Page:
… this was a tough call, but they just squeezed in! with excellent content on a variety of topics (sure a UK bias) not available on BBC World, recently they started releasing short format news casts more regularly, with a weekly show as usual… short and focused… like home from home. Of course the BBC seem to publish as many audio (ripped from radio) podcasts as they can, I find most of it uninteresting, but I imagine they are working on the longtail principle.
In truth podcasts are not that popular with surveys implying that pick up is not increasing dramatically. However niche markets such as humanitarian and development users such as MSF and Christian Aid are seeing sharp increases in usage because they have specialist application.
Of course I have access to broadband in Brazil… no doubt a trusty developer could easily configure content delivery software and package it with an i-Tunes like content aggregator to ensure that broadband doesn’t continue to be the bugbear it is for the populace of less developed countries and their frustrated humanitarian techies.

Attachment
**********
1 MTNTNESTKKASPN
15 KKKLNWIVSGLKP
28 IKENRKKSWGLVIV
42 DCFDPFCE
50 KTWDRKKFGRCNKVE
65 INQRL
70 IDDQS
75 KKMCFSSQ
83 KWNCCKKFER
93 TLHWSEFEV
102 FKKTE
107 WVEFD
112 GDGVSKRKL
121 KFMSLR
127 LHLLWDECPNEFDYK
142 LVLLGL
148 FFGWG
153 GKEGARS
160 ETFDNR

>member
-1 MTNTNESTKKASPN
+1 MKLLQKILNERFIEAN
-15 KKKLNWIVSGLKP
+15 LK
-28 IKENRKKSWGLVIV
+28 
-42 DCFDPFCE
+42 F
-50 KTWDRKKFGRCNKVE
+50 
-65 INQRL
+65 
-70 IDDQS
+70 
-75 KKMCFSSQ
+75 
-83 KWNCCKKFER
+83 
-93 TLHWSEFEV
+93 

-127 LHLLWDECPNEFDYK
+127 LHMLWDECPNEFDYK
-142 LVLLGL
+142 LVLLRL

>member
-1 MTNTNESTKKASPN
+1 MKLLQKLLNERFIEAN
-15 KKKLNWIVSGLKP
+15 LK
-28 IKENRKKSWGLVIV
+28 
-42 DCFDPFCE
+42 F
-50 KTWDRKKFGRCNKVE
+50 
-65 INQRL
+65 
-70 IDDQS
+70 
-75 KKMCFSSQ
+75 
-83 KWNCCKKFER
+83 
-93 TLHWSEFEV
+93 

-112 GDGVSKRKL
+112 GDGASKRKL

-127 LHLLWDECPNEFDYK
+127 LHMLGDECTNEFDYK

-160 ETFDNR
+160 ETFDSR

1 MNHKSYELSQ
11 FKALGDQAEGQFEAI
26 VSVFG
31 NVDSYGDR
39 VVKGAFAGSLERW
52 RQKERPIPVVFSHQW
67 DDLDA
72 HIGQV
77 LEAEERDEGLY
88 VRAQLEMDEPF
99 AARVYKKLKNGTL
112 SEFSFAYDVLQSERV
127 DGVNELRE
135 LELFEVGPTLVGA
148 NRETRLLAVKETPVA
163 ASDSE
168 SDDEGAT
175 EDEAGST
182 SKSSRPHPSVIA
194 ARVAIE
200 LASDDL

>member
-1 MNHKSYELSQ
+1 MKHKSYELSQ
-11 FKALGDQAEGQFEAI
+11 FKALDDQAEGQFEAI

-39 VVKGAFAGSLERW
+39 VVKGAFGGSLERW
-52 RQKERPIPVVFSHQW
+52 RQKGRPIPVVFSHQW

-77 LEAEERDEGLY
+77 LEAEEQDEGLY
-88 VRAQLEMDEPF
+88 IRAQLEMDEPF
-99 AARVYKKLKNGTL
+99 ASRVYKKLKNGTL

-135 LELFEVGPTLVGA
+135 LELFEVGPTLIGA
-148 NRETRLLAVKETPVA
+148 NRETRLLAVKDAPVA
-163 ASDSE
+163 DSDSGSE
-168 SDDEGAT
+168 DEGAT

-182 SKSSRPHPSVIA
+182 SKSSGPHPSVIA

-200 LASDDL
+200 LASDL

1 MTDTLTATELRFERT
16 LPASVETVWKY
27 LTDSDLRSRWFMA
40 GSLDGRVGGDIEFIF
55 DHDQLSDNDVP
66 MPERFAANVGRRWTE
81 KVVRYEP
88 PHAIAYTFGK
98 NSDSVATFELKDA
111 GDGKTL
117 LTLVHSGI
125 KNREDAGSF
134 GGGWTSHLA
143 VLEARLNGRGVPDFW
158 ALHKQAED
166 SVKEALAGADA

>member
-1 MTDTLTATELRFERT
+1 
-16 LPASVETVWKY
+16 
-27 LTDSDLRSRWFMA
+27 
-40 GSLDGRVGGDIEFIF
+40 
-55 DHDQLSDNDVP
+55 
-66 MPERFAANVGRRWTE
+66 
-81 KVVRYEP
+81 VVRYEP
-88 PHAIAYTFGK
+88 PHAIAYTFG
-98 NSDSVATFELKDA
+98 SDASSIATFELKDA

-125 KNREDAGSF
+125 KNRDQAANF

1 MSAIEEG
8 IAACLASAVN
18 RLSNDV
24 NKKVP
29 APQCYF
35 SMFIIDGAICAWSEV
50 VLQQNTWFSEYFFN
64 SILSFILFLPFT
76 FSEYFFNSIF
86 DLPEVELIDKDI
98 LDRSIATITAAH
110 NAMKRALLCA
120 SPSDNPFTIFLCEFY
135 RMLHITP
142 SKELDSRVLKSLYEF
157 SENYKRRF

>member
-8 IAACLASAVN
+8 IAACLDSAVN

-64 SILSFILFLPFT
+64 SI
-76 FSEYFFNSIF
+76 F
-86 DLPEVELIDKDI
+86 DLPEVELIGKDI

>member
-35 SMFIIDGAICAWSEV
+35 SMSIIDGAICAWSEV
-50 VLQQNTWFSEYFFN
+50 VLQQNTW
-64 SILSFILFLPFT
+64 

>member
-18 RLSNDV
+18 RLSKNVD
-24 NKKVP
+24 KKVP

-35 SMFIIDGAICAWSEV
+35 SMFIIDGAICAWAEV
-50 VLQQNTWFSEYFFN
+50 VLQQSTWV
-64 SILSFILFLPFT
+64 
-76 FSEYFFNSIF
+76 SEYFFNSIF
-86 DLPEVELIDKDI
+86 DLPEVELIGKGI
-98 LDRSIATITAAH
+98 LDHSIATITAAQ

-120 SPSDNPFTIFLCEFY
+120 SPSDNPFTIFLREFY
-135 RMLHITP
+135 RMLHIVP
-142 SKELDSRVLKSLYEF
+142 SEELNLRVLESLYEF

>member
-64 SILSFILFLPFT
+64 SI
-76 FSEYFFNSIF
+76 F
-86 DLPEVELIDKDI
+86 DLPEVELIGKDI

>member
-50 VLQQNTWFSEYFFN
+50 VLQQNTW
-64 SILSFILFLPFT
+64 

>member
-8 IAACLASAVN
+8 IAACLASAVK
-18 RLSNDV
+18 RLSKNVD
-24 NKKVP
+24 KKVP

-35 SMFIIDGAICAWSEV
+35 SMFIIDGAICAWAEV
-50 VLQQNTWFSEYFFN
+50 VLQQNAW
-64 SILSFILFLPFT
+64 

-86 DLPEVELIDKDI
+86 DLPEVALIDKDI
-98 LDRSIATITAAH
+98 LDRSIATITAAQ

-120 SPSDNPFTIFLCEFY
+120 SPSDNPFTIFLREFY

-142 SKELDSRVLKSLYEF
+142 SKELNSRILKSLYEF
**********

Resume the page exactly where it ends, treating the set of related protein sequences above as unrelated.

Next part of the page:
Aiming to be the channel of reference for Middle East events, Al Jazeera also has broadcast centres Kuala Lumpur, London and Washington.
For the first time this creates a genuinely different view to the US and UK ‘Anglo’ centric opinions on world developments, clearly an event to celebrate. Why is it that this slipped out unnoticed and celebrated? Or maybe this should be no surprise, perhaps conventional channels, cable companies, satellite providers have shun Al Jazeera for political reasons?. The BBC covered it like any other story but with no fanfare, but it does recommend the Al Jezeera English channel as an in depth news source, often it was cast as an unremarkable and bias start. Of course Al Jazeera is not popular with leaders across the Middle East, but despite that Israel plans to have it up and running soon, and Friends of al Jazeera blog gives some interesting perspectives. However I have never been big on conspiracy theory, surely the delay is simply teething troubles while channel agreements are put in place.